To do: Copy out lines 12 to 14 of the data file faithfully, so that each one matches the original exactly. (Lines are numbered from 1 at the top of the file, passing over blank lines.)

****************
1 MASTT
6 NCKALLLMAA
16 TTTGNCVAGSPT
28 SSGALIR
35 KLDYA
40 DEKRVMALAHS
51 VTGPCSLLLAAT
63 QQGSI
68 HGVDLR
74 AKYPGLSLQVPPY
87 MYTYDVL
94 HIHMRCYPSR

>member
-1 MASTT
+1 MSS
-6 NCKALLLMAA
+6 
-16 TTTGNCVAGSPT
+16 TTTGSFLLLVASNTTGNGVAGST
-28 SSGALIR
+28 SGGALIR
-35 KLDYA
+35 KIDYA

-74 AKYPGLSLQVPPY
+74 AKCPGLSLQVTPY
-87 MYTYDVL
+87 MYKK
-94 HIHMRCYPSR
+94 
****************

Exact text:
94 HIHMRCYPSR

>member
-1 MASTT